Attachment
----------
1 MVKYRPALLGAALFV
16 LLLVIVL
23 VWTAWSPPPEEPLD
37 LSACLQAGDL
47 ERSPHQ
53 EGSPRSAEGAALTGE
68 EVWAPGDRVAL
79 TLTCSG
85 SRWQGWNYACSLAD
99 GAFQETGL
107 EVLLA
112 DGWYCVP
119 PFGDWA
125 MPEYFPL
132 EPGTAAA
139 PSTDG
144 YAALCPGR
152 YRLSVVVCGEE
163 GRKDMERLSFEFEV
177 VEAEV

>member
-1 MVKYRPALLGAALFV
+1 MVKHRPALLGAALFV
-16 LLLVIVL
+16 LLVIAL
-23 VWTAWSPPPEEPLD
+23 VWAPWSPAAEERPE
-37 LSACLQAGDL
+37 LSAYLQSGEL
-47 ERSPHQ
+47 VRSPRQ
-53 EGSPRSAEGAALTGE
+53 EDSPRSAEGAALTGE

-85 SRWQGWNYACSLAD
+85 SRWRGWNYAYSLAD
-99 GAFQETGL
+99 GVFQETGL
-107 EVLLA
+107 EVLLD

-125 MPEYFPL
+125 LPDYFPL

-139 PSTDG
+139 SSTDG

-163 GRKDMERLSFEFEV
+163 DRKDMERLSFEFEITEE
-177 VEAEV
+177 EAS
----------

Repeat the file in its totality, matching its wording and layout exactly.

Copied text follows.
1 MVKYRPALLGAALFV
16 LLLVIVL
23 VWTAWSPPPEEPLD
37 LSACLQAGDL
47 ERSPHQ
53 EGSPRSAEGAALTGE
68 EVWAPGDRVAL
79 TLTCSG
85 SRWQGWNYACSLAD
99 GAFQETGL
107 EVLLA
112 DGWYCVP
119 PFGDWA
125 MPEYFPL
132 EPGTAAA
139 PSTDG
144 YAALCPGR
152 YRLSVVVCGEE
163 GRKDMERLSFEFEV
177 VEAEV

>member
-1 MVKYRPALLGAALFV
+1 MVKHRPALLGAALFV
-16 LLLVIVL
+16 LLVIAL
-23 VWTAWSPPPEEPLD
+23 VWAPWSPAAEERPE
-37 LSACLQAGDL
+37 LSAYLQSGEL
-47 ERSPHQ
+47 VRSPRQ
-53 EGSPRSAEGAALTGE
+53 EDSPRSAEGAALTGE

-85 SRWQGWNYACSLAD
+85 SRWRGWNYAYSLAD
-99 GAFQETGL
+99 GVFQETGL
-107 EVLLA
+107 EVLLD

-125 MPEYFPL
+125 LPDYFPL

-139 PSTDG
+139 SSTDG

-163 GRKDMERLSFEFEV
+163 DRKDMERLSFEFEITEE
-177 VEAEV
+177 EAS